There is a really good piece in Variety about William Shatner’s experience going to space for real.

I continued my self-guided tour and turned my head to face the other direction, to stare into space. I love the mystery of the universe. I love all the questions that have come to us over thousands of years of exploration and hypotheses. Stars exploding years ago, their light traveling to us years later; black holes absorbing energy; satellites showing us entire galaxies in areas thought to be devoid of matter entirely… all of that has thrilled me for years… but when I looked in the opposite direction, into space, there was no mystery, no majestic awe to behold . . . all I saw was death.

While I haven’t been to space, I experienced this same feeling while watching Space Explorers on the Oculus Quest 2. If you’re unfamiliar with Space Explorers, it’s a documentary filmed in VR from the International Space Station. Not only do you get to roam around in the ISS, but you get to go outside the ISS. Looking down at Earth is the most amazingly beautiful things you will ever see. Looking out towards the blackness of space was truly terrifying. Nothing ever made me feel more unsettled in my life, and I was just watching an immersive video. I can’t imagine what it would be like to experience the real thing, but Shatner but it into words so eloquently. There is hope though. It makes you appreciate the planet we do have.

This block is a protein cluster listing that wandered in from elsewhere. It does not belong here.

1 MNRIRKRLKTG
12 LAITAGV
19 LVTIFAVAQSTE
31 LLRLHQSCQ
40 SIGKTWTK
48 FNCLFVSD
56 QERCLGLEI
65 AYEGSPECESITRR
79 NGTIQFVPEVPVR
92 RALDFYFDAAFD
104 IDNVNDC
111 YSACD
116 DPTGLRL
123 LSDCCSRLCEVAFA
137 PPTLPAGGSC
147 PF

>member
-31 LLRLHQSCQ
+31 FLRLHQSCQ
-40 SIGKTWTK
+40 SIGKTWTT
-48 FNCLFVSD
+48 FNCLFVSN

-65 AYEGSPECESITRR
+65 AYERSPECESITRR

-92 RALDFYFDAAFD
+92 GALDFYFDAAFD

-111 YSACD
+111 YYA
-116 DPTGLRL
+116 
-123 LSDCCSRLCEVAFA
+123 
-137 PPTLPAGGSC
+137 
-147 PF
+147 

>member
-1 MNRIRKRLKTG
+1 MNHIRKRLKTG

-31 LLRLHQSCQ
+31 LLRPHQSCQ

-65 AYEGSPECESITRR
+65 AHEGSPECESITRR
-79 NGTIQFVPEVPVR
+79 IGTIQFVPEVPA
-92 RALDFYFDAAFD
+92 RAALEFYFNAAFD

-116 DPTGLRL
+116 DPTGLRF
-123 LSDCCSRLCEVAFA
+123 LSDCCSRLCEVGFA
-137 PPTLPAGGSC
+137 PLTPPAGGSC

It can change the way we look at the planet but also other things like countries, ethnicities, religions; it can prompt an instant reevaluation of our shared harmony and a shift in focus to all the wonderful things we have in common instead of what makes us different. It reinforced tenfold my own view on the power of our beautiful, mysterious collective human entanglement, and eventually, it returned a feeling of hope to my heart. In this insignificance we share, we have one gift that other species perhaps do not: we are aware—not only of our insignificance, but the grandeur around us that makes us insignificant. That allows us perhaps a chance to rededicate ourselves to our planet, to each other, to life and love all around us. If we seize that chance.